Yep. And that finally ended the relationship.
(A big crack was now front and center.)

When I plugged Jane back in, her typing interface no longer worked. Sure, the navigation was still functional, but I could no longer set a destination.
(And that’s no way to travel through life.)

So now what?
It was time to replace Jane with something newer. But with what….?

Time to Buy Another GPS
Can you believe I’ve decided to go with another GPS navigation unit?
I bet you’re thinking that doesn’t make any sense at all.
I didn’t think so either.

But here are six reasons why…

#1
It Takes Too Long to Power and Mount Your Phone
No, I’m not ready to go it alone with just my iPhone and it’s native Maps app or the Google Maps app. Sure, both of these apps work great in the car, and for many are GPS killers. But the truth is I’ve realized I prefer having a dedicated device set up in the car.
(Assuming your car doesn’t have its own built-in GPS)

Otherwise, you’ve got to take out your smartphone… Plug it in for power… (unless you’re okay draining the battery) Attach it to its dash mount… and then open up the appropriate app.

That probably ends up taking only about a minute to do… But several times a day? Then multiply that by a week… you’re at close to thirty minutes now. Now look at the monthly commitment… two hours.

Annually, that becomes a whopping 24 hours.
(Seriously)

Yes, you’d spend a whole day of your life over the next year plugging in your smartphone into your car to handle GPS duty.

No, thank you.

#2
Multitasking between Different Dialogues is Confusing
I say just let your phone be your phone. It’s already working hard for you in the car. Don’t give it too much to do.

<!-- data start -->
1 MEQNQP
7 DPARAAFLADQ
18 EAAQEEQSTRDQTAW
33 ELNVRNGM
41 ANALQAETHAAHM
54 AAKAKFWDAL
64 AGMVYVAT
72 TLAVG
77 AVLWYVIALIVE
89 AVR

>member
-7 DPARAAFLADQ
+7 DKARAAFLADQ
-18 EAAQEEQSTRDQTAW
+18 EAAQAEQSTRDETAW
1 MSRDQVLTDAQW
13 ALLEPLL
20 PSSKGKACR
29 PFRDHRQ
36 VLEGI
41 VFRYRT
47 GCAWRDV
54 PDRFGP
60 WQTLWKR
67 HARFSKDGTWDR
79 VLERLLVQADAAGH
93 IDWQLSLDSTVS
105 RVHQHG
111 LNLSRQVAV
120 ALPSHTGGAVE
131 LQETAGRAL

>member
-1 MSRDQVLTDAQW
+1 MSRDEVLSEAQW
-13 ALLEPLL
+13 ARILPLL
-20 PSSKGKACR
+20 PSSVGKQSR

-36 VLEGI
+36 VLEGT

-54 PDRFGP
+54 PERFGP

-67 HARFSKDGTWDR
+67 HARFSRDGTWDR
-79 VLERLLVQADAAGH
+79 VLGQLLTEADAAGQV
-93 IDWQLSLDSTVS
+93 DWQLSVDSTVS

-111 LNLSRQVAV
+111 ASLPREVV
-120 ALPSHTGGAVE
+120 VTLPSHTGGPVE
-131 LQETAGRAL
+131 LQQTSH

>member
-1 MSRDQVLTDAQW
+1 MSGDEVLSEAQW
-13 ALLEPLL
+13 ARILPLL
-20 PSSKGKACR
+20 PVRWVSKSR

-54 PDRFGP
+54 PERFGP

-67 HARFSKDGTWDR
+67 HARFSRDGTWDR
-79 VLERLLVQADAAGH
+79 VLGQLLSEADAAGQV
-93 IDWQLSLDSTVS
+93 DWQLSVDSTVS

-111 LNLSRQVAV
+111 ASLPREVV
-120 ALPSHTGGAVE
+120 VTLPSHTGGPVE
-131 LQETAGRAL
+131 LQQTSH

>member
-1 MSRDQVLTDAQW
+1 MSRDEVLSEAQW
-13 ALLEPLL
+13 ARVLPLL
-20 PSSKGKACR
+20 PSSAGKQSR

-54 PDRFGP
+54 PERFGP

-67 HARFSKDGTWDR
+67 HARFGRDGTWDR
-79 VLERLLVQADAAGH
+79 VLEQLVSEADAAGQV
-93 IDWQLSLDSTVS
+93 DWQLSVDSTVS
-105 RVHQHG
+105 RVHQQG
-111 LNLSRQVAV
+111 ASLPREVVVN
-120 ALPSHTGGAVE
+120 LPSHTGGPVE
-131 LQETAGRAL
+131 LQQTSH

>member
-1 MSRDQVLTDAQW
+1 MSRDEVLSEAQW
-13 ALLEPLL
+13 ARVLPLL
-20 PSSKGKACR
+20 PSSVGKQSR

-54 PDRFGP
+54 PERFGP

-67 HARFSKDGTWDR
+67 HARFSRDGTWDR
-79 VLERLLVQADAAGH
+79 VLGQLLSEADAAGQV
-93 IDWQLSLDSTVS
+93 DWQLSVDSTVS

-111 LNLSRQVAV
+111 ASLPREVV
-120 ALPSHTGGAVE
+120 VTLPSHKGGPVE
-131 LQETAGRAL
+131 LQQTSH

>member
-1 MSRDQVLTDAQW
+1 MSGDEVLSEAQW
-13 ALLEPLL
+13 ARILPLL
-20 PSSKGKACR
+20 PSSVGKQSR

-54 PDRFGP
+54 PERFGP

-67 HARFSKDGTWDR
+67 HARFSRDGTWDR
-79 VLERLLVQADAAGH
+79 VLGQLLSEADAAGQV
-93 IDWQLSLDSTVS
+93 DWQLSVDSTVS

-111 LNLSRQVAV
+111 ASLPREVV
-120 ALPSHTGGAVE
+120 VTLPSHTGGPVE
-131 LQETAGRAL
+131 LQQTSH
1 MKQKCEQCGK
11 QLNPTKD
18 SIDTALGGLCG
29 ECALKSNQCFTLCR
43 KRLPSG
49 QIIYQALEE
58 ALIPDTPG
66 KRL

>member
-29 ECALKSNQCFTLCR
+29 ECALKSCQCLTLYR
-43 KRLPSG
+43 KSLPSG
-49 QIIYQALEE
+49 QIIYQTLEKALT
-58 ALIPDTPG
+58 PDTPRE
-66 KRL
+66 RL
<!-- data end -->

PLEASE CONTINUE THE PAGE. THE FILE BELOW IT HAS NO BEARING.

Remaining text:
When you’re paying attention to which exit to take on the highway, you don’t want the same device to handle a phone call from your spouse regarding what to pick up for dinner that night. The audio exchange can get a little confusing as the app interrupts your conversation with its audible directions.
(Then who knows what dinner’s going to look like!)

The same dynamic occurs if you’re playing music on your smartphone and your Maps app is trying to talk to you. While that doesn’t create the same confusion, it can really mess up the best parts of any song you’re trying to enjoy…

#3
Multitasking between Different Visuals is Usually Impossible
A similar problem occurs with you’re sharing your GPS’ screen real estate. When a call comes in, that ‘next turn’ prompt disappears!
(And so may your chance to get to that meeting on time!)

#4
Your Smartphone Can’t Tell You Where to Go if You Lose Your Signal Bars
So if you venture out into the middle of nowhere, you might find yourself stuck in the middle of nowhere scrambling to find that old map you threw in the trunk years ago.

GPS units that use satellite reception are more reliable in this regard. Period.

#5
Using Your Smartphone to Navigate Eats into Your Data Plan
While that’s not a problem for me, (I’ve held onto an old all-you-can-eat plan from AT&T) most folks have to worry about that.

I say why not use your precious data elsewhere…?

#6
Available HUD displays are More Fiction than Fact
I really thought this was my next step…
Head Up Displays (HUDs) project driving directions
right onto your windshield.

How cool is that?

But when I started shopping around, there really wasn’t anything out there other than glorified reflector systems for your smartphone. And I really wasn’t into mounting my iPhone onto the back of my dash. (See reason #1.)

Garmin came out with a HUD device a few years back, but the interface just isn’t as robust as a typical GPS unit.

Navdy is a HUD in development that looks really cool. But as far as I can tell, it’s not on the market yet.

If someone knows of a real-life Head Up Display unit that’s out there, please let me know…

Assuming you can actually find a HUD (at an affordable price point), yes, it’s cool that the display shows up on your windshield. That can certainly help maintain your focus on the road ahead. But driving with a dedicated car GPS mounted in front of you also approximates the same experience.

The Shopping Begins
So as I’ve already suggested, I’ve come full circle. It’s time to buy another GPS navigation unit.

Which way to go?

I’ll let you know… Next time on At Home with Tech